June 9, 2016
When Richard Marshall starts classes at N.C. State in August, he officially will become the first member of his family to matriculate at a college.
But, in reality, that milestone already has been achieved.
He’ll enter State with 58 college credit hours, all accrued on the N.C. State campus. That college experience is an integral part of the accelerated model at Wake STEM Early College High School, which just graduated its first class.
Richard was co-valedictorian, making straight A’s throughout his five years of high school. (All Wake STEM students take an extra year of high school to accommodate college courses in addition to high school courses required for graduation.)
He applied for and received a full scholarship to N.C. State through the competitive Goodnight Scholars Program.
“Richard has been a quiet leader in his class since he arrived, oftentimes challenging himself and his peers through his cooperative group work, while always striving to do his best,” Principal David Schwenker says.
“His calm demeanor and positive outlook allowed him to conquer any challenge set before him, be it in his high school class while working in a group, or in his college class being challenged by his professors and college-aged peers. All future students in Wake STEM ECHS owe Richard and his classmates high honors and respect for all they have done to shape the path of our school.”
‘The best decision’
Richard wouldn’t be in this position if it weren’t for his parents, Richard and Adrianne, who he cites as his main source of inspiration.
He attended Swift Creek Elementary School and then Dillard Drive Middle School. Wake STEM Early College was set to open just as he was a rising freshman. A guidance counselor suggested the school to Richard’s mom and dad – a unit secretary at Rex Hospital and an electrician, respectively.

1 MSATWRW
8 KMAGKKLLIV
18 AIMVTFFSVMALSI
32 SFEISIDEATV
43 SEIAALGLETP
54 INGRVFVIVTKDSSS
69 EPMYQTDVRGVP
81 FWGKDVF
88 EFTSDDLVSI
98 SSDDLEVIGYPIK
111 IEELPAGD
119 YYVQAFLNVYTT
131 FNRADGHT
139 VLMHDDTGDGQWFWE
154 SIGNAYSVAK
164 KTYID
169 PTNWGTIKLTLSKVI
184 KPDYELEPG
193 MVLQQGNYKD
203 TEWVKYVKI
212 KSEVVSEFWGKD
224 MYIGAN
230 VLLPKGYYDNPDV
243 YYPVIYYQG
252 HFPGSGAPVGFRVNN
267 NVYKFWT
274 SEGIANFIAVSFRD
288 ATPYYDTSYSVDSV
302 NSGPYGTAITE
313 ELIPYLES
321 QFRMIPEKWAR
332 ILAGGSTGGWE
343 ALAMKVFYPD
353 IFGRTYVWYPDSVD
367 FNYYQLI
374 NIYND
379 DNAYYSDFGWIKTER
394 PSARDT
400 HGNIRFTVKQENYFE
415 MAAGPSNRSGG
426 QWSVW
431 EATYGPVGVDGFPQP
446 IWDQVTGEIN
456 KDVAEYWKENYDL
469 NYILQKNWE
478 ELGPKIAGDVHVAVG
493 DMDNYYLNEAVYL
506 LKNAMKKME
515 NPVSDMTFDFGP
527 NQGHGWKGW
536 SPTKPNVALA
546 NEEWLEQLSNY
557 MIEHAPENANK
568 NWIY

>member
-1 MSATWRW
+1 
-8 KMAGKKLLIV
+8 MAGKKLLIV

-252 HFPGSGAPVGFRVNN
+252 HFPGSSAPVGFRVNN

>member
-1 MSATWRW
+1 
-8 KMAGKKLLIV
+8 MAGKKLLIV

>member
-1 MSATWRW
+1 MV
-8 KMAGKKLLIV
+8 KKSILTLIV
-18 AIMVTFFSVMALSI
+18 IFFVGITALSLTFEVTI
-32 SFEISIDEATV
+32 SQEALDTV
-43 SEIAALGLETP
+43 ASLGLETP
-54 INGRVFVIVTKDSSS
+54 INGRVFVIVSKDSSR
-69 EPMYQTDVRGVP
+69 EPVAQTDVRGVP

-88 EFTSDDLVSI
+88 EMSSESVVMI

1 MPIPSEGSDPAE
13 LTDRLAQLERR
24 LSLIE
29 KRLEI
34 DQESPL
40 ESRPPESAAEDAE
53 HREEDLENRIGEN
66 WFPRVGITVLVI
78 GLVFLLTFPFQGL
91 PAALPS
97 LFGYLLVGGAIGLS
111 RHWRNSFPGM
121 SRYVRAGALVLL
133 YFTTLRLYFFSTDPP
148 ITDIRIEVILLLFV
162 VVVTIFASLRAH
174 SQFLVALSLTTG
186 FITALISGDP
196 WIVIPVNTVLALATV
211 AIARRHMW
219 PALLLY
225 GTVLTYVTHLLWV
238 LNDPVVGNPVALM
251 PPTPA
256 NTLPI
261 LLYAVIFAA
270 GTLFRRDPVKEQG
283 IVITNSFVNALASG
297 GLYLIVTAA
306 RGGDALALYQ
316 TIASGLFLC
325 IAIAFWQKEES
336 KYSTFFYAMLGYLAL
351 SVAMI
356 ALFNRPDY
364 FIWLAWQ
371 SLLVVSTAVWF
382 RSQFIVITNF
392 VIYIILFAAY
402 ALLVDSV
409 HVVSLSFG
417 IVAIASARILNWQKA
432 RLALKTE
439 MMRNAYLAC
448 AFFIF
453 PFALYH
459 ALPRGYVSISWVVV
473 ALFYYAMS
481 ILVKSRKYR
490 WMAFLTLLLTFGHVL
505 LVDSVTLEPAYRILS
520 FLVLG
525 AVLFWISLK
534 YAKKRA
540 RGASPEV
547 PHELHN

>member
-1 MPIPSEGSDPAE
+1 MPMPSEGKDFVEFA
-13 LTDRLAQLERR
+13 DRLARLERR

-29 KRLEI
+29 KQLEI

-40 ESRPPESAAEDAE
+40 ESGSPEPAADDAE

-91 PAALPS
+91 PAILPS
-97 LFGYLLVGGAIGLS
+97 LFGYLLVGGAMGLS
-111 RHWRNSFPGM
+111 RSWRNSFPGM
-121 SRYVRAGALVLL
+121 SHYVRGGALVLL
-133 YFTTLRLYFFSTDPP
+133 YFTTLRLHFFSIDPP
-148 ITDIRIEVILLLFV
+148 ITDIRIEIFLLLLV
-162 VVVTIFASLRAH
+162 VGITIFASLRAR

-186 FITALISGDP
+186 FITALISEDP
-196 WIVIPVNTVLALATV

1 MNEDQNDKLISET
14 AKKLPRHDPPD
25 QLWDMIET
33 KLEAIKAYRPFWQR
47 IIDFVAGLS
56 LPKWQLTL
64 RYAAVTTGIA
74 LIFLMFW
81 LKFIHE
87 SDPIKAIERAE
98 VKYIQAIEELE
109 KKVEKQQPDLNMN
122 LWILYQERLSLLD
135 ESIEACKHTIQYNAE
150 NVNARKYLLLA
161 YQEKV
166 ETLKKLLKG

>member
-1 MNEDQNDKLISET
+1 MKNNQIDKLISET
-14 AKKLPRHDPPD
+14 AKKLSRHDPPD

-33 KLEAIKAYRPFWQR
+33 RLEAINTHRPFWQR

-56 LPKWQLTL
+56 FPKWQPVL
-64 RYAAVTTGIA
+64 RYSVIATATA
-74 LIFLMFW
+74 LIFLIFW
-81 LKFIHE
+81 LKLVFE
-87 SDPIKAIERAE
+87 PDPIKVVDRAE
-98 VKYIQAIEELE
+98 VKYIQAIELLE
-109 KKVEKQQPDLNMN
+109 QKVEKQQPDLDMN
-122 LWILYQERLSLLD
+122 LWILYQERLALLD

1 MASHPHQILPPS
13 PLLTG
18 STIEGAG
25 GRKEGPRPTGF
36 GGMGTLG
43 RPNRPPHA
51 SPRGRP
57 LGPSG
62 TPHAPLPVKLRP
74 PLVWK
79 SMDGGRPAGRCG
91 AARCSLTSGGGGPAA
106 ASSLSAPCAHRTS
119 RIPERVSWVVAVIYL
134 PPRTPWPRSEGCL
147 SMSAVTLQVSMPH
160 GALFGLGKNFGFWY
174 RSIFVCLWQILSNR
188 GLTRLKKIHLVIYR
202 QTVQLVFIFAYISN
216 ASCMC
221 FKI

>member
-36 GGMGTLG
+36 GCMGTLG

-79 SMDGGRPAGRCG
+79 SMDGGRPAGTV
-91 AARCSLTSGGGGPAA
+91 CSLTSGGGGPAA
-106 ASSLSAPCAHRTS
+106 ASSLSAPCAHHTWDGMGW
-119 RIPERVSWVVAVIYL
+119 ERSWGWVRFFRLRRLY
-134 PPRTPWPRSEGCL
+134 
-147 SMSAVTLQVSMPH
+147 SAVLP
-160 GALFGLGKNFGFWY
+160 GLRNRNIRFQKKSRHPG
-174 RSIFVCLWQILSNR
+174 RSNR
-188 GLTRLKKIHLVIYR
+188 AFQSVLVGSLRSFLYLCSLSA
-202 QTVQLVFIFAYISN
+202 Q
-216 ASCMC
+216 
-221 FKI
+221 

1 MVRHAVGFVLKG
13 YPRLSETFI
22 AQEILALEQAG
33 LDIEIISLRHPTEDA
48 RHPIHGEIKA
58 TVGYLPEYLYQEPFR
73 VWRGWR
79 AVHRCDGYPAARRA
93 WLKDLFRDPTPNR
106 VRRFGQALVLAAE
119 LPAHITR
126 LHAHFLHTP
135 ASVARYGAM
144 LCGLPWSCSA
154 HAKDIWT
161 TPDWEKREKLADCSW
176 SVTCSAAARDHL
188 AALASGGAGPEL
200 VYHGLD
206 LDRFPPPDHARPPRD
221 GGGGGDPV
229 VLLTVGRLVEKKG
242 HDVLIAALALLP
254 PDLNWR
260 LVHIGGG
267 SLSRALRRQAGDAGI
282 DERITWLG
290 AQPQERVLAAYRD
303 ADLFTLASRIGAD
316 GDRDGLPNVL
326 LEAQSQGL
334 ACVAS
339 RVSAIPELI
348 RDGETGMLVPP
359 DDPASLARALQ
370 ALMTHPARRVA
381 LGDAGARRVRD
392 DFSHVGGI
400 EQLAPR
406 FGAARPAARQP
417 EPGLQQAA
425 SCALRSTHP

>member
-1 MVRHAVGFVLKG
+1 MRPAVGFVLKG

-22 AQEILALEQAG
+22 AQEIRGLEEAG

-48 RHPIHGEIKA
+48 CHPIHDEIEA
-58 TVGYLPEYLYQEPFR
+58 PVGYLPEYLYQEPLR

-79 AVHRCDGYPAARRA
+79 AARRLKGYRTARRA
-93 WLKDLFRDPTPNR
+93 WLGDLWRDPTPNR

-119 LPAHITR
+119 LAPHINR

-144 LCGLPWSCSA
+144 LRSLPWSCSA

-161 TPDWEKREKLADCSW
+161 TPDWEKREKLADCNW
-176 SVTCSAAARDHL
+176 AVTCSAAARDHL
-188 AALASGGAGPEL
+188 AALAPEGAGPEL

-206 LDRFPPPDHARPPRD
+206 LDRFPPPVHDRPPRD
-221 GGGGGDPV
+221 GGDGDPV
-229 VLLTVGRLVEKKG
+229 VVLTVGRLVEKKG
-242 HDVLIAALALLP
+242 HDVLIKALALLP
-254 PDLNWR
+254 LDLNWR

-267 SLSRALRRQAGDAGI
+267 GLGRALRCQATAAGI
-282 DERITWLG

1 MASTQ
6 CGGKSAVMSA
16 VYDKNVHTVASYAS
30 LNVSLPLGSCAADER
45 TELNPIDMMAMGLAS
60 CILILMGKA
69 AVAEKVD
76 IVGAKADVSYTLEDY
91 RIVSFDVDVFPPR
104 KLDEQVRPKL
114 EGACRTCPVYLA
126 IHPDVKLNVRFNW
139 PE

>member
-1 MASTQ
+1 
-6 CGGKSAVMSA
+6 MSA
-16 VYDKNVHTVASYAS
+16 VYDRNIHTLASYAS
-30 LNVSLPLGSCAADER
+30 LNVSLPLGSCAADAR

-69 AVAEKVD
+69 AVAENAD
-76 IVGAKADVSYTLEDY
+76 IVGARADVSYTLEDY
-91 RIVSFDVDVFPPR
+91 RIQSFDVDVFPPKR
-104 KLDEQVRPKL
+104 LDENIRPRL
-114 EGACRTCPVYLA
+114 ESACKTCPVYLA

They loved the idea. Him? Not so much. “My parents kind of forced me to go,” Richard admits now. “I didn’t really want to go at the time, leave all my friends. But it was the best decision.”
His mother, Adrianne, says it wasn’t a negotiation. “We were very excited to hear about the new school,” she says. “We told him, ‘Your friends will still be here after school. You’re not going to miss this opportunity. So too bad.’”
‘Really, really good’
“I was completely alone at first,” Richard says. “But I got over it pretty quickly once I came to the school.”
He found kindred spirits, bound by their insatiable curiosity about the tech world.
It’s a good thing, too. Wake STEM Early College is the kind of place where you have to love the work to succeed.
“I did have to work hard at my school,” Richard says. “We had a lot of projects, and they weren’t simple assignments. They were complex.
“Our teachers were really, really good,” he continues. “They all knew us well, so learning was a really personal thing. They would pair us up in groups based on our skills, who would complement each other - one artist, one writer, one person good with computers.”